Preview: History Channel goes on a gold hunt in Deadman’s Curse

Growing up, I loved to read about treasure. It was in a copy of collection for children that I first learned of the existence of Oak Island and the alleged treasure buried there. (They’re still looking for it on that other History Channel show.) I’m still fascinated by these stories of lost loot and the people who search for them. And the latest from the History Channel is a doozy.

The curse of the dead, which debuts Sunday at 10 p.m. ET/PT on the History Channel, follows a quartet determined to find gold in Pitt Lake, British Columbia, despite the alleged curse associated with it. In the first of eight episodes, prospector Kru Williams, mountaineer Adam Palmer, Aboriginal explorer Taylor Starr and his father, Don Froese, recount the legend of the lost Slumach Gold Mine.

The story goes that Slumach, an elderly Katzie First Nations man, died on the gallows in New Westminster in January 1891. Prior to his death, Slumach allegedly uttered the words “Nika memloose, mine memloose” or “When I die, mine dies. For over 100 years, many have tried to find the mine, to no avail. Well, that’s not entirely true. According to Walter Jackson, he discovered the mine in 1901 and, laden with gold too heavy to transport, buried it. Jackson died after returning home, but not before writing a letter to a friend with clues to where he had buried the gold. It has not been discovered since.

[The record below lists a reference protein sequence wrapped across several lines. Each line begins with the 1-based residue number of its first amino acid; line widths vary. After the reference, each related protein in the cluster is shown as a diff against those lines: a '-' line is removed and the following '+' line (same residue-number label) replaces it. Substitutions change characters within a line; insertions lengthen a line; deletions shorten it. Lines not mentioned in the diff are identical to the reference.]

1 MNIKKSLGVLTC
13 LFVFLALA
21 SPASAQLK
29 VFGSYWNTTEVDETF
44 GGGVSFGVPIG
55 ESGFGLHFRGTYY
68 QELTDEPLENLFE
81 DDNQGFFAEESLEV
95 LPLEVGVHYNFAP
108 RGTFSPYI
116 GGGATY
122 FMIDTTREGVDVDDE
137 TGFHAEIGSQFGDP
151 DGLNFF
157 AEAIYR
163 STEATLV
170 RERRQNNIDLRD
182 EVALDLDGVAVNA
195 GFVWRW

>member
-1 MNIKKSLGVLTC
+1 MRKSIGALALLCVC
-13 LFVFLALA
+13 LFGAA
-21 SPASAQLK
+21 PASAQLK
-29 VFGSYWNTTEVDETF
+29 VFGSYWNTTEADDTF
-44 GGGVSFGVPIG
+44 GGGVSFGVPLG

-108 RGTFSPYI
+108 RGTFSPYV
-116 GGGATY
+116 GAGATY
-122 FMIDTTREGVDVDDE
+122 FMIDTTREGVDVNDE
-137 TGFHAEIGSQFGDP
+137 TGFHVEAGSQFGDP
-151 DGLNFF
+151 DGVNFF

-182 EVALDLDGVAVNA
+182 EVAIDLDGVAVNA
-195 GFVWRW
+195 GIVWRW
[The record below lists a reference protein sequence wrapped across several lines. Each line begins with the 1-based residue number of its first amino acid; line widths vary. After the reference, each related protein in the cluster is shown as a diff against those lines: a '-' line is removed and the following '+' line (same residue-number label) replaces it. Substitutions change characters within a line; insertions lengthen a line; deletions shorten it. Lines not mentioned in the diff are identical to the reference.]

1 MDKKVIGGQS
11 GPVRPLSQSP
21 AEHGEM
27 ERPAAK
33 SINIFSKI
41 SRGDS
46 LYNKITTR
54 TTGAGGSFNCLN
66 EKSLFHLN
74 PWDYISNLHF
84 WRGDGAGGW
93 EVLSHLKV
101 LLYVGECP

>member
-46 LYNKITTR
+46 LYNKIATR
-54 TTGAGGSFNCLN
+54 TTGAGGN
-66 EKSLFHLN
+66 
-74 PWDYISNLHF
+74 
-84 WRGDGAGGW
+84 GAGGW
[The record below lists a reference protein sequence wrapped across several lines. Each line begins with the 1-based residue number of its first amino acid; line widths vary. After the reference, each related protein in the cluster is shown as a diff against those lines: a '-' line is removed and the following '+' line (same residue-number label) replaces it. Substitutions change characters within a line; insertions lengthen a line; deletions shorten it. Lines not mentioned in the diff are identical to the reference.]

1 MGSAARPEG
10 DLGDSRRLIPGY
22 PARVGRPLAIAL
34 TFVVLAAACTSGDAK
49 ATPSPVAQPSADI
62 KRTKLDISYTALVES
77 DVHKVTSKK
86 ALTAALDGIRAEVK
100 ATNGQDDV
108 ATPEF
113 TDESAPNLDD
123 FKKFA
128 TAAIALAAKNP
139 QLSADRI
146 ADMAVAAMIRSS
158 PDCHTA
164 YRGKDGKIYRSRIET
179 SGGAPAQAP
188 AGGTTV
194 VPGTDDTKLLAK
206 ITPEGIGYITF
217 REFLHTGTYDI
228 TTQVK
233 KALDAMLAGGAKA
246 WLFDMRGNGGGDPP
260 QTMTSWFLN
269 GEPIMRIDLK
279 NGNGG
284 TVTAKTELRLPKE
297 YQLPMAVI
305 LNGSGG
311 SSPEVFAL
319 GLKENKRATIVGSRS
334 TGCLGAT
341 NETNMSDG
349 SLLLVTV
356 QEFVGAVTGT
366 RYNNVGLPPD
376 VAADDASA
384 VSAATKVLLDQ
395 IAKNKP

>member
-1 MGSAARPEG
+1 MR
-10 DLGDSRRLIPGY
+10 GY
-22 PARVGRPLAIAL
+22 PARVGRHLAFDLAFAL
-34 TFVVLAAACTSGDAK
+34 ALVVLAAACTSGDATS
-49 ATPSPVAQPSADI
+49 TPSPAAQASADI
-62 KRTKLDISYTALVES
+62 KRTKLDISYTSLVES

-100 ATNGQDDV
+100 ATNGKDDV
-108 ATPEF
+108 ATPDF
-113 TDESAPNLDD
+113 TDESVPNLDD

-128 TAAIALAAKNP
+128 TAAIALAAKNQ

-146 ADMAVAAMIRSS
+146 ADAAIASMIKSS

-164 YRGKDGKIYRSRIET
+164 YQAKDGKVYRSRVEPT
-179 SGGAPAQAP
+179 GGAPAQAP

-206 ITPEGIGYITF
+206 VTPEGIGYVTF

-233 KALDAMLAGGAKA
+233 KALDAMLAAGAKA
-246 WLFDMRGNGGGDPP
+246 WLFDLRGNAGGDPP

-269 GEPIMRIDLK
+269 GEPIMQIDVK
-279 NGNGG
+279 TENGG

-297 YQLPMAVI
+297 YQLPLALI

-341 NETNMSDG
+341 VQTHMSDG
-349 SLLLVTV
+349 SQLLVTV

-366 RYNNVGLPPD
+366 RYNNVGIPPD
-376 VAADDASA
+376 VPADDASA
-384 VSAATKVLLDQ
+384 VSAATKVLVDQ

My biggest issue with shows like these is that they’re full of stories, guesswork, and assumptions, and they’re frustratingly light on actual discoveries. The curse of the dead starts with lots of backstory and research done by Kru and Adam enough to pique my interest, especially when Adam seems to have a line on a copy of Jackson’s letter. Meanwhile, Taylor researches Slumach, who he was, and why he was hanged. Both of these scenarios are compelling and really add legitimacy to The curse of the dead and what the producers are trying to achieve.

And, by the time the first 44 minutes are over, enough information has been unearthed for the band – and me, the viewer – to continue the quest.

The curse of the dead airs Sundays at 10 p.m. ET/PT on the History Channel.

Image courtesy of Corus.

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